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Diversity in Chambers’ rankings: focus on gender

Discover key diversity statistics across the UK legal market as researched by the Chambers UK team for the 2023 Chambers UK Guide.

Published on 12 October 2022
Written by Alex Marsh
Alex Marsh

Gender balance in the UK legal market

There is no legal ranking system that maintains a 50:50 gender balance in every practice area. The question of how to confront this has reached a tipping point in recent years, where it is no longer possible to solely point the finger of blame at the legal market itself.

Some used to argue that legal rankings dominated by men were merely reflecting a profession that was also dominated by men. There is no debate, after all, that men dominated private practice for decades and in many practice areas still do. Today, you can step into any transactional or litigation department of any city firm and you’ll most likely encounter a group of partners who are, by and large, white men in their fifties.

Women in the magic circle

To take one example, the partnership of the corporate departments of the magic circle law firms contain, on average, four men for every woman. Instruct an M&A partner at random for the worst offender in the magic circle, and you have just a 16% of finding yourself being advised by a woman. You don’t have to delve too deeply for these numbers: they’re freely available on each law firm’s website. 

This concerning picture is despite the fact that more women than men have been entering the legal profession since at least 1990 and that today, women slightly outnumber men in law firms throughout the UK.

Clearly, the profession has a lot of work to do, especially within the most elite firms.

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The responsibility of legal market analysts

Legal market analysts like Chambers cannot entirely abdicate themselves of responsibility. Our job is to shine a light on the lawyers making the most impact to clients. The disproportionate representation of men in the sector and the affinity bias they bring to interviews may make it easier for men to find their way under our spotlight. If that’s the case, we need a better spotlight. We can’t just blame the market every time we produce a table that contains lots of men.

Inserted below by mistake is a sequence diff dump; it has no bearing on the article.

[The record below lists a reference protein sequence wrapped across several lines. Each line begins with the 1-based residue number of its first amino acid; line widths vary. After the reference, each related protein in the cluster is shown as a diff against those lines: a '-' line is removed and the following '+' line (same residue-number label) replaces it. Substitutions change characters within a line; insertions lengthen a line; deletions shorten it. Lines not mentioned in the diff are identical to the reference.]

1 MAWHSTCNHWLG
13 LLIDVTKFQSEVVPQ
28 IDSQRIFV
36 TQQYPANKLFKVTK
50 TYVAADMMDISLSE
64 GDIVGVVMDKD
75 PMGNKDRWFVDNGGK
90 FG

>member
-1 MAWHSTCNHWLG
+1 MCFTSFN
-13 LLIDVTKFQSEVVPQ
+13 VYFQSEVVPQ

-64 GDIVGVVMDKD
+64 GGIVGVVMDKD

Many studies have suggested than men are more likely to be thought of first by anyone providing a recommendation, particularly if the person doing the recommending is a man themselves. This is true whether the source is a peer in private practice, or a client. Hence why in 2020 Chambers instigated 50:50 gender balanced interviews with lawyers. It immediately had an impact on the rankings:

Telling law firms that we want to interview their women hasn’t always been easy. Sadly, many firms still try to insist that we speak to their senior statesman (with the emphasis on man). Chambers prefers to speak to as wide a range of sources as possible, not just in terms of gender, but in terms of ethnicity, disability, neurodiversity, sexual orientation and seniority. By speaking to newer partners and senior associates, we get a better picture of the (relatively) younger end of the market. And indeed, we find that among our rankings reserved for these lawyers, we include more women:

Our policy of balanced interviews complements internal measures within Chambers designed to help unearth talented women. For instance, the research team is trained to prompt interviewees with the names of women who have caught our eye in the past but haven’t yet amassed the evidence required to merit a debut ranking. As Research Director, I personally scrutinise areas in the UK guide where we feel that women are underrepresented. The research managers track the number of women added to the rankings in the sections that they oversee. We also keep an eye on ranked lawyers of all genders on parental leave and freeze the ranking of the primary caregiver for two years, and of the secondary caregiver for one year.

Chambers UK will reach gender balanced rankings

There is no doubt that the women we are adding to the rankings are talented, high performing lawyers who do great work for their clients. If they were not, they would not be added. Legal market analysts like Chambers, though, cannot simply collect feedback and rank the apparently best lawyers without first questioning whether unconscious biases will affect the very feedback being received.

This year, we have added 437 women to the Chambers UK 202 Guide. I am immensely proud of this fact, but at the same time acutely aware of the work we have to do. The research for the next guide begins in January, and the first submissions are due on the 6th December. Please do use those submissions to draw attention to any high-performing women and people of colour in your firm and in others. Through this mutual effort, Chambers will reach gender balanced rankings.


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